While Dangerous by Design 2022 focuses on street design, the increasing size and weight of personal vehicles are also having an impact on the steadily increasing number of people struck and killed while walking. In addition to designing safer streets, improving vehicle design along four main criteria is also critical for reducing pedestrian fatalities.
This guest post is a supplement to the 2022 edition of Dangerous by Design, our landmark report on the alarming increase in people being struck and killed while walking, and how the way we design our streets is part of the problem. More than 6,500 people were struck and killed while walking in 2020, a 4.7 percent increase over 2019, even as driving decreased overall because of the pandemic’s unprecedented disruptions to travel behavior.
Read the full report here
By Mike McGinn, Executive Director of America Walks, former Seattle Mayor
Weight: Heavier vehicles like trucks and SUVs, which make up a growing share of both the current fleet and new vehicle sales each year, are more dangerous to both pedestrians and people inside of other vehicles. Their increased weight, combined with higher speeds, increases the likelihood of death. A 2015 study by the Department of Transportation found that “pedestrians are 2–3 times more likely to suffer a fatality when struck by an SUV or pickup truck than when struck by a passenger car.”
Size: Vehicle size can also increase the likelihood of a pedestrian fatality in what should be obvious ways. Pedestrians struck in the lower body by a sedan are more likely to roll over the vehicle and survive the crash. Those struck directly in the pelvis, chest, or head by today’s much taller vehicles are more likely to die upon impact or be pulled under the vehicle and crushed by the wheels.
Visibility: Taller vehicles decrease the visibility of people walking, increasing the likelihood of a crash. Today’s typical passenger pickup trucks and SUVs have significant front blind spots caused by large hoods and bumpers that can eclipse most pedestrians, especially those who are shorter, like children. Large a-pillars (the frame of the car between the windshield and the driver and passenger windows) are wider and larger on trucks and SUVs, contributing to lower visibility while making turns. In fact, when pedestrians are killed by a turning vehicle, the driver is far more likely to be behind the wheel of an SUV or pickup truck. So if someone walks out into a crosswalk in front of or near a pickup truck or SUV, even if the pedestrian has the right of way, the driver is less likely to see the pedestrian, increasing the odds of a deadly crash. Like the roadway design practices discussed in this report, these vehicle designs set drivers up to fail—to not see people walking until it is too late—and both people walking and drivers pay the price.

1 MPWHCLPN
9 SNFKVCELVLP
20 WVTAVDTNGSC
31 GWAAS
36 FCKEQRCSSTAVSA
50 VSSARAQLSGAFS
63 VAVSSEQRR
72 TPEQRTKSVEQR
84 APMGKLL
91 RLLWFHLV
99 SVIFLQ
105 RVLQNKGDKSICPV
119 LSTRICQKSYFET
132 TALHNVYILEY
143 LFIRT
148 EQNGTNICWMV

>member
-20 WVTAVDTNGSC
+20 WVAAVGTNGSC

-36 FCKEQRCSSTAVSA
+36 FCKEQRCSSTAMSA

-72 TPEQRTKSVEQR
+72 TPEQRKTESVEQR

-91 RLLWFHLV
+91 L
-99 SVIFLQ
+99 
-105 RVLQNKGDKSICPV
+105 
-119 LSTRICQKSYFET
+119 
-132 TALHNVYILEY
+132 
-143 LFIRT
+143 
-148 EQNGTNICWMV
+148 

Psychology and marketing: Low visibility and high weight create an intimidating and powerful-looking vehicle—a fact not lost on the drivers of these vehicles and leveraged by automobile manufacturers and their marketing efforts. Advertising campaigns for Ford, Hummer, and Jeep rely on militarized language that contributes to a paramilitary aesthetic and aggressive driving mentality.
The evolution of each of these four design elements is producing more danger, and is likely a major culprit in our growing rate of traffic fatalities. Truck sales are increasing as a percentage of the U.S. vehicle market share. Front blind zones continue to grow. Electric vehicles, which are taking up an ever-larger share of the passenger car market, are much heavier than cars with internal combustion engines. Is anyone in charge of protecting the safety of the traveling public paying attention?
The pending update to the New Car Assessment Program (NCAP), a federal program that rates new cars on safety metrics, had the opportunity to penalize vehicles that perform poorly on the above metrics. But USDOT decided to focus on pedestrian-sensing technology in new vehicles. While technology can help avoid some crashes—and the fact that NCAP finally mentions pedestrians at all is unfortunately an improvement—technology alone will do nothing to make crashes that do occur with these vehicles any less deadly for pedestrians. Passenger vehicles that are proven to increase the likelihood of a pedestrian fatality should not receive five-star safety ratings. NCAP must change this or these ratings will remain useless to slow or stem the tide of pedestrian fatalities. And safety ratings alone are not sufficient, since they simply provide information. We must update vehicle performance standards to require safer vehicle design for pedestrians. America Walks, among others, has been beating the drum on this, as should everyone interested in pedestrian safety.
Smart Growth America thanks Mike McGinn and America Walks for their help and support with Dangerous by Design 2022.